A sheep farmer from the tiny hamlet of Montredon in the Larzac region of Southern France, Bové rose to infamy as a passionate crusader against globalization and "le mal bouffe" (the bad food).
Bové first made his anti-globalization convictions known in August of 1999 when he and a band of co-horts ripped the roof off a local McDonald's, inflicting $120,000 worth of damage. McDonald's, Bové claimed, had "provoked" him by opening an outlet in the village of Millau. Additional provocation came from the US government in the form of a %100 tariff on luxury French imports, specifically Roquefort cheese.
Our struggle is not against America, but against uncontrolled globalization. McDonald's is a symbol of industrial food production. Whether such producers are American or French, the effect is the same: the destruction of traditional farming, different cultures and ways of life." -Bové to Time magazine, December 1999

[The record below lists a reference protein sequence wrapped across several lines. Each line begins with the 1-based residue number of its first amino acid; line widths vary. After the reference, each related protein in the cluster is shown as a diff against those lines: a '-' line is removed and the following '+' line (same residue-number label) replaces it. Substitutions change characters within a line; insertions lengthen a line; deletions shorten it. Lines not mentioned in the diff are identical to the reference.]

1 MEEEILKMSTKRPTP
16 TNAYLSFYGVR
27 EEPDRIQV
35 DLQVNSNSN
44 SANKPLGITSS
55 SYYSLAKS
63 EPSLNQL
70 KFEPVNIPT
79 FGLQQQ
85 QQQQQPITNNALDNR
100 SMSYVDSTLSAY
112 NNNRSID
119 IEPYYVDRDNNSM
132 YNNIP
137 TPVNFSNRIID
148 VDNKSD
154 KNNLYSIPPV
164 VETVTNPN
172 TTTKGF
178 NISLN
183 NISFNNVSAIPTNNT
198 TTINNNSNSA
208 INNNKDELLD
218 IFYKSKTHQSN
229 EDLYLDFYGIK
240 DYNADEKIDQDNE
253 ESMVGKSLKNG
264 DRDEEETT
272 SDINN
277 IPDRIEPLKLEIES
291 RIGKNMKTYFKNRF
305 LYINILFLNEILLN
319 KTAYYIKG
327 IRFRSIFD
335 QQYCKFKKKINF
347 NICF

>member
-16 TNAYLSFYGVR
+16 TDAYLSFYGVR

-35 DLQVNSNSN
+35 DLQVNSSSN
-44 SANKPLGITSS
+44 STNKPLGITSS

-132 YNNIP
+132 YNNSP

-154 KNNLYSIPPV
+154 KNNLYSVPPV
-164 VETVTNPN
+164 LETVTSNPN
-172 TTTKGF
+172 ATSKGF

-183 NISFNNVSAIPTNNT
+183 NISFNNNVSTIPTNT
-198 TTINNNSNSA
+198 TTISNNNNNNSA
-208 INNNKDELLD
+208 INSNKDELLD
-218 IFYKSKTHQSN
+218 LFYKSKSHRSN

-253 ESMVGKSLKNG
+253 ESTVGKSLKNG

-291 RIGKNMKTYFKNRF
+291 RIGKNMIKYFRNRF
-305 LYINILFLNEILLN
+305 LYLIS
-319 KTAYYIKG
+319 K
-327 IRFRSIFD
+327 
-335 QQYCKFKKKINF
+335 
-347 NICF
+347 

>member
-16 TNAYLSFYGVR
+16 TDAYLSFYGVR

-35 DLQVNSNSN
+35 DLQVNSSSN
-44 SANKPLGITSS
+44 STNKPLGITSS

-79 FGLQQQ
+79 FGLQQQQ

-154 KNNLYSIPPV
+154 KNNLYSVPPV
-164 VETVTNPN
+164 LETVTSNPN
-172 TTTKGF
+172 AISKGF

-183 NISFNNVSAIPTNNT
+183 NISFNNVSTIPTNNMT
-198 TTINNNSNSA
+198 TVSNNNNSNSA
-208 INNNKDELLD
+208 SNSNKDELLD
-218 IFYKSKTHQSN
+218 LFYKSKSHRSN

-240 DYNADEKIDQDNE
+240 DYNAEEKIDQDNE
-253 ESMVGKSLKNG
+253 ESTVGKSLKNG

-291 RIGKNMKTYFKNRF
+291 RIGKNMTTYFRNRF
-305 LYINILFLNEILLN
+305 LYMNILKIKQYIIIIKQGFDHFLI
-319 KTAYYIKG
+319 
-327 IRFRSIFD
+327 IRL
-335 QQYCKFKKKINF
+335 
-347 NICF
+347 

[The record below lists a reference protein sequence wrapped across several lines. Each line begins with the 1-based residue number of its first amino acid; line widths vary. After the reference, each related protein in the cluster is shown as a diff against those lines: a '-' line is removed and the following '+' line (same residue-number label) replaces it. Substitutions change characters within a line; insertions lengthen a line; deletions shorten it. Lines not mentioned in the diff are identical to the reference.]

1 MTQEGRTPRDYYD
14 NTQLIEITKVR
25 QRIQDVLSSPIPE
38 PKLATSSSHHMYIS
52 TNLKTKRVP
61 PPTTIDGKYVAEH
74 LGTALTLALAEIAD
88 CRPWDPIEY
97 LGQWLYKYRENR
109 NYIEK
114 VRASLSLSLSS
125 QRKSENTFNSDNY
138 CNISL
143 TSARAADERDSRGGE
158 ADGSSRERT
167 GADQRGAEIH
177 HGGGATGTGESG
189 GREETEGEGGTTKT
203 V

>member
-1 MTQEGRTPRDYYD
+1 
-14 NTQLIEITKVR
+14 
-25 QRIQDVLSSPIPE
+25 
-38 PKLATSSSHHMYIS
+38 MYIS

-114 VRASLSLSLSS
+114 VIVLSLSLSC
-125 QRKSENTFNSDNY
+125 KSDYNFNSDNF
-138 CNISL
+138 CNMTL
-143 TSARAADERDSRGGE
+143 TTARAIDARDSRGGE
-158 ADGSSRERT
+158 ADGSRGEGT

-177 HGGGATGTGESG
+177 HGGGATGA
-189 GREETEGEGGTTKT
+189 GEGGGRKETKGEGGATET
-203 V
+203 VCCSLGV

Bové's trial was held in July of 2000, a two-day event which drew massive crowds from all corners of France and other parts of the world. Extra trains were made available to those who wanted to attend, and an anti-globalisation concert was organised, which attracted over 45,000 people.
Many French citizens were swept by what was predictably dubbed "Bovémania" by some Western observers. He was likened to Joan of Arc and Gandhi, and received support from the highest echelons of the French government. President Jaucqes Chirac showed soldiarity by announcing that, in fact, he too detested McDonald's food, while Prime Minister Lionel Jospin described Bové as a "strong, vigorous personality."
While even the prosecutors at Bové's trial recommended he receive nothing worse than a slap on the wrist, the judge felt that a harsher penalty was warranted. Bové was sentenced to three months' imprisonment, but was released after only twenty days, and promptly hailed as a hero.